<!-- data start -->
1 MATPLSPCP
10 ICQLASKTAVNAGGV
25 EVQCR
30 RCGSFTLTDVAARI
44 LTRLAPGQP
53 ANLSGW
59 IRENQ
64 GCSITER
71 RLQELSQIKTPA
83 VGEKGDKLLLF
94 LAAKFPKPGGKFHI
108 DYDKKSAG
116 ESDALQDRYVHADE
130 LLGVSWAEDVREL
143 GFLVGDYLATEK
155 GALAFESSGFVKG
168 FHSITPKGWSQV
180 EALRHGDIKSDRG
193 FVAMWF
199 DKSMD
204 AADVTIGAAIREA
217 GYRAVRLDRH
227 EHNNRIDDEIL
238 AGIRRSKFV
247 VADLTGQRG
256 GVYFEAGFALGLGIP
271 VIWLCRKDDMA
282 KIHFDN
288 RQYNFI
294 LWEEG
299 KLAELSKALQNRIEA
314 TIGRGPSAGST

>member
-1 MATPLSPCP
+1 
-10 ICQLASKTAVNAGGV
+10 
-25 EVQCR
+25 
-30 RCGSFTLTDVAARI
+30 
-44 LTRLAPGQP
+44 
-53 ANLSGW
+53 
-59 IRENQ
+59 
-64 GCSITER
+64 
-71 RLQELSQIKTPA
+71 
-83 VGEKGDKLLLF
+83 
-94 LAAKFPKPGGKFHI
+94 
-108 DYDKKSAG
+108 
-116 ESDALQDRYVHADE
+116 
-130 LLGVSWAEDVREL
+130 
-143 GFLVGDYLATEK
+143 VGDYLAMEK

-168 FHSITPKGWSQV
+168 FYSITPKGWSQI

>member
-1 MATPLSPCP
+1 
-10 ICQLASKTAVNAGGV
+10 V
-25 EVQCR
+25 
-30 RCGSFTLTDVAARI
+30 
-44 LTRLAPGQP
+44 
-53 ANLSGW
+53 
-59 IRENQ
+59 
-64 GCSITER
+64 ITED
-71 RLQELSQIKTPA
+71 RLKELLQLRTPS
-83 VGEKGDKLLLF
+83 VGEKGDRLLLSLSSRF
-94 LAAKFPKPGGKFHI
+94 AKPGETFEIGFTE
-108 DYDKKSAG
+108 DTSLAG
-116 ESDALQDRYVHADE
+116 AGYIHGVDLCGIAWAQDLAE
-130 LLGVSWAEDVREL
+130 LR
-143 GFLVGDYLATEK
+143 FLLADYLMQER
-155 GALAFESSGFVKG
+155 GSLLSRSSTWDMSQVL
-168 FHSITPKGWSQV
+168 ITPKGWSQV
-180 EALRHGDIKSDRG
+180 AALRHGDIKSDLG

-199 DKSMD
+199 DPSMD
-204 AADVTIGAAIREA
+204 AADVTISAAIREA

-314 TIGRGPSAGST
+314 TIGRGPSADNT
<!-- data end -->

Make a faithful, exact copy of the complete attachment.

1 MATPLSPCP
10 ICQLASKTAVNAGGV
25 EVQCR
30 RCGSFTLTDVAARI
44 LTRLAPGQP
53 ANLSGW
59 IRENQ
64 GCSITER
71 RLQELSQIKTPA
83 VGEKGDKLLLF
94 LAAKFPKPGGKFHI
108 DYDKKSAG
116 ESDALQDRYVHADE
130 LLGVSWAEDVREL
143 GFLVGDYLATEK
155 GALAFESSGFVKG
168 FHSITPKGWSQV
180 EALRHGDIKSDRG
193 FVAMWF
199 DKSMD
204 AADVTIGAAIREA
217 GYRAVRLDRH
227 EHNNRIDDEIL
238 AGIRRSKFV
247 VADLTGQRG
256 GVYFEAGFALGLGIP
271 VIWLCRKDDMA
282 KIHFDN
288 RQYNFI
294 LWEEG
299 KLAELSKALQNRIEA
314 TIGRGPSAGST

>member
-1 MATPLSPCP
+1 
-10 ICQLASKTAVNAGGV
+10 
-25 EVQCR
+25 
-30 RCGSFTLTDVAARI
+30 
-44 LTRLAPGQP
+44 
-53 ANLSGW
+53 
-59 IRENQ
+59 
-64 GCSITER
+64 
-71 RLQELSQIKTPA
+71 
-83 VGEKGDKLLLF
+83 
-94 LAAKFPKPGGKFHI
+94 
-108 DYDKKSAG
+108 
-116 ESDALQDRYVHADE
+116 
-130 LLGVSWAEDVREL
+130 
-143 GFLVGDYLATEK
+143 VGDYLAMEK

-168 FHSITPKGWSQV
+168 FYSITPKGWSQI

>member
-1 MATPLSPCP
+1 
-10 ICQLASKTAVNAGGV
+10 V
-25 EVQCR
+25 
-30 RCGSFTLTDVAARI
+30 
-44 LTRLAPGQP
+44 
-53 ANLSGW
+53 
-59 IRENQ
+59 
-64 GCSITER
+64 ITED
-71 RLQELSQIKTPA
+71 RLKELLQLRTPS
-83 VGEKGDKLLLF
+83 VGEKGDRLLLSLSSRF
-94 LAAKFPKPGGKFHI
+94 AKPGETFEIGFTE
-108 DYDKKSAG
+108 DTSLAG
-116 ESDALQDRYVHADE
+116 AGYIHGVDLCGIAWAQDLAE
-130 LLGVSWAEDVREL
+130 LR
-143 GFLVGDYLATEK
+143 FLLADYLMQER
-155 GALAFESSGFVKG
+155 GSLLSRSSTWDMSQVL
-168 FHSITPKGWSQV
+168 ITPKGWSQV
-180 EALRHGDIKSDRG
+180 AALRHGDIKSDLG

-199 DKSMD
+199 DPSMD
-204 AADVTIGAAIREA
+204 AADVTISAAIREA

-314 TIGRGPSAGST
+314 TIGRGPSADNT